What does this “growth” actually look like?
Above is a chart covering the past year from Coinbase which illustrates the daily off-chain transaction volume, the transactions that take place within the Coinbase database.
While it is unclear if all of this activity represents merchant processing, vault movements, etc., the trend over the year is actually relatively flat. Perhaps that will change in the future.
Can we be sure that this flatness is missing actual merchant activity?
Four-and-a-half months ago, in October 2014, Brian Armstrong and Fred Ehrsam, co-founders of Coinbase, did a reddit AMA. At the 31:56 minute mark (video), Fred discussed merchant flows:
One other thing I’ve had some people ask me IRL and I’ve seen on reddit occasionally too, is this concept of more merchants coming on board in bitcoin and that causing selling pressure, or the price to go down. [Coinbase is] one of the largest merchant processors, I really don’t think that is true. Well one, the volumes that merchants are processing aren’t negligible but they’re not super high especially when compared to people who are kind of buying and selling bitcoin. Like the trend is going in the right direction there but in absolute terms that’s still true. So I think that is largely a myth.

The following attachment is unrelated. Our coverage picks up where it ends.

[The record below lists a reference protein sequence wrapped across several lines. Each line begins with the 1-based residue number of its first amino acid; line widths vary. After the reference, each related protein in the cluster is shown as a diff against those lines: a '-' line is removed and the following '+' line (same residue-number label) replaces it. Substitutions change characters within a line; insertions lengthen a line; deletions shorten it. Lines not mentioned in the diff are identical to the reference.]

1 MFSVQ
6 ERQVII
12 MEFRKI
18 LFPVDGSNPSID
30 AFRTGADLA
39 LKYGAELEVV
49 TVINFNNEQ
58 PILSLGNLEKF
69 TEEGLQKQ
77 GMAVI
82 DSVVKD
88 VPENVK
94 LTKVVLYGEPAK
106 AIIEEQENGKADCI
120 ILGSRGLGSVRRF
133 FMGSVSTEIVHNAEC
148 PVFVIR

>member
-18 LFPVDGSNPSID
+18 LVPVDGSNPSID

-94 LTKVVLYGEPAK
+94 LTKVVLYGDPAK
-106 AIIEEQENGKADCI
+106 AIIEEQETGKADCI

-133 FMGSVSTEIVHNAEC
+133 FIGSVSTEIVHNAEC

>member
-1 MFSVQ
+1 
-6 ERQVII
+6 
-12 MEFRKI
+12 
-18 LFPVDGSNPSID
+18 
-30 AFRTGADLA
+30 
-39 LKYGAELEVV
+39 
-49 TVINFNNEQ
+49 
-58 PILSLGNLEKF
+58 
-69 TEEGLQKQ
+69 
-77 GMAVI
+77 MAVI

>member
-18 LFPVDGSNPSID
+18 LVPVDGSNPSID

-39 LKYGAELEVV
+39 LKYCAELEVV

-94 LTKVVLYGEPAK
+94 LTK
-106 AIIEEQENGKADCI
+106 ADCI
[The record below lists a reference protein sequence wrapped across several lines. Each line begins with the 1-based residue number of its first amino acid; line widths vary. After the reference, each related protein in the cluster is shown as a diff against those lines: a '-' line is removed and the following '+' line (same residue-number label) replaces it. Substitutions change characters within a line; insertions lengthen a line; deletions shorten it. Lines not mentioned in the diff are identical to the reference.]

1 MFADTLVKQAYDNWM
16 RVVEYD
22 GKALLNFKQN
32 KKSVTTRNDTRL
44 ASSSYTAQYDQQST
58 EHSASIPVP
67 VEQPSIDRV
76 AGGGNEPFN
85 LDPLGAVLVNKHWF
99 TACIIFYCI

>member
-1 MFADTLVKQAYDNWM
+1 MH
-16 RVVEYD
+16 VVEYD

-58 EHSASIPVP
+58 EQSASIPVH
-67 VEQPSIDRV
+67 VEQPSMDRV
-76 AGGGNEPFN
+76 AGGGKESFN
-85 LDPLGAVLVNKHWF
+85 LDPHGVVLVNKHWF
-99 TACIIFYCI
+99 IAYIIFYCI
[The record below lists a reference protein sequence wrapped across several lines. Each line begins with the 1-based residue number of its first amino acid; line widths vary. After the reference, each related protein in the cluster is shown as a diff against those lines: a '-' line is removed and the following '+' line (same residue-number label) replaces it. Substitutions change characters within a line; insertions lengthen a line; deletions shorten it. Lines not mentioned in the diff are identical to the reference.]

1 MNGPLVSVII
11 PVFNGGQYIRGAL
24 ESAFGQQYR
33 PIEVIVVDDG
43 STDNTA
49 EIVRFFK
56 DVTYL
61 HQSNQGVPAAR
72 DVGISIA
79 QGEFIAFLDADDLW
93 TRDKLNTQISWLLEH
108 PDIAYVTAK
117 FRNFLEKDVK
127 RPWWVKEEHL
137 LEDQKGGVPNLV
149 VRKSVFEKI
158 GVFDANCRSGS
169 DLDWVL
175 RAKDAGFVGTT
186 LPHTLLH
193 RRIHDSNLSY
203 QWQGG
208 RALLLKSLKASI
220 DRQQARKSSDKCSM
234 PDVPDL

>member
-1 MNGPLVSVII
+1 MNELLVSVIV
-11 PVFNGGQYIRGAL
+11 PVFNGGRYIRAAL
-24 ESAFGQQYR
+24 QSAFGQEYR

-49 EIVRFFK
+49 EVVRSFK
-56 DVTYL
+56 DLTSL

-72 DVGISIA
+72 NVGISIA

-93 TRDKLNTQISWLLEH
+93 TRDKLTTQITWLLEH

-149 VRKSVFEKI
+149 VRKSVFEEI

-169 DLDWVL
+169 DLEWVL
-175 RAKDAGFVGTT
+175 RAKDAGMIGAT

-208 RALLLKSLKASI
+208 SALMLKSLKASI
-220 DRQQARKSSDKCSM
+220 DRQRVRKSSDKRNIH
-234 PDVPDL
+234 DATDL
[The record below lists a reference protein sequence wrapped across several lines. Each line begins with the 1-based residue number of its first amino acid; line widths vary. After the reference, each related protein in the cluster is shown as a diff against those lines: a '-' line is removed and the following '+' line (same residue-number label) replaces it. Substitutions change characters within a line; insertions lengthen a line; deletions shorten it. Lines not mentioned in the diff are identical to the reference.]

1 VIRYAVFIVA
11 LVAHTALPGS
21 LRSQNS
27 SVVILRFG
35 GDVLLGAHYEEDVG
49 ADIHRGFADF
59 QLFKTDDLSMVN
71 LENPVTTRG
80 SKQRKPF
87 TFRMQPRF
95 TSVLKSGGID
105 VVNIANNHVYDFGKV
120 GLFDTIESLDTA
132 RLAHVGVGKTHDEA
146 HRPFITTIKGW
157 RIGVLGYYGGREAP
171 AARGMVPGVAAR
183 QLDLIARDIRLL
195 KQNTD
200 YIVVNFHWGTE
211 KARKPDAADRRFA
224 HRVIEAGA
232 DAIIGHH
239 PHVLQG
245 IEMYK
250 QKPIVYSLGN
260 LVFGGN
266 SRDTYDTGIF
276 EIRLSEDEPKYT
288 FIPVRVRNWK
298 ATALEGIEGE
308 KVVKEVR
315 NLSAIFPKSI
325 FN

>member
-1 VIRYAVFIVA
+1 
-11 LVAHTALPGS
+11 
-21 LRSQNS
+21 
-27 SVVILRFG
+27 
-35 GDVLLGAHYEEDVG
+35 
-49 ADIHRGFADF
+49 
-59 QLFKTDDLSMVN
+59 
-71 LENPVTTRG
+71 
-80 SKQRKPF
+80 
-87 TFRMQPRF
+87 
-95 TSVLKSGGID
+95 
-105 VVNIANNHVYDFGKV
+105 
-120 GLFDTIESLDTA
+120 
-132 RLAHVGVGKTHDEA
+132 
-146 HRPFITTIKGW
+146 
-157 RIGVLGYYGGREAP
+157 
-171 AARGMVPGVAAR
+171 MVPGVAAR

What about Blockchain.info?
Above is a chart measuring the internal transaction volume over the past year of the “My Wallet” feature (the product name of the user wallet) from Blockchain.info.
Earlier this week, Blockchain.info claimed that “over $270 million in bitcoin transactions occurred via its wallets over the past seven days.”
But this is probably not accurate. Organ of Corti pointed out that the 7 day average was indeed ~720,000 bitcoins in total output volume (thus making) the weekly volume would be about “5e06 btc for the network.”
Is it valid to multiply the total output volume by USD (or euros or yen)? No.
Why not? Because most of this activity is probably a combination of wallet shuffling, laundering and mixing of coins (e.g., use of SharedSend and burner wallets) or any number of superfluous activity. It was not $270 million of economic trade.